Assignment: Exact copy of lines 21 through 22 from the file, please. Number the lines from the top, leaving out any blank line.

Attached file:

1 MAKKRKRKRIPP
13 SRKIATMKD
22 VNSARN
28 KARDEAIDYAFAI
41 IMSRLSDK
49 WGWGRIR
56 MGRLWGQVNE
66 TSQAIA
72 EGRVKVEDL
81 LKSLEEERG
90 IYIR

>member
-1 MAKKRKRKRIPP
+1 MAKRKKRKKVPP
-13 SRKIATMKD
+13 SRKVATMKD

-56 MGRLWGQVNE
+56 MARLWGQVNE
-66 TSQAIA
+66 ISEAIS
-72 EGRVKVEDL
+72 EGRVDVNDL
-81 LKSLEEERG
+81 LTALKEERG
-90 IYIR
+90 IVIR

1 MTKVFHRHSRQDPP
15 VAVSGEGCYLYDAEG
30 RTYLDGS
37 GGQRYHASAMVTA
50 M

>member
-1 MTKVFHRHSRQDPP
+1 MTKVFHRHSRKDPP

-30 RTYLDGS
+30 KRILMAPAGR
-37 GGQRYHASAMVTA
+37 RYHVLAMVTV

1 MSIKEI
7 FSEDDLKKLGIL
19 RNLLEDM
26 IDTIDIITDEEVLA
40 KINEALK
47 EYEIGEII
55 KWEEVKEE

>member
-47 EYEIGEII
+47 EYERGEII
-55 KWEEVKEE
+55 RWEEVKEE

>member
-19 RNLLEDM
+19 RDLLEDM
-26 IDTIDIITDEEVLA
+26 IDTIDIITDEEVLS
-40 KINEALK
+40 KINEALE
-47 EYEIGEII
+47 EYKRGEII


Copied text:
-72 EGRVKVEDL
+72 EGRVDVNDL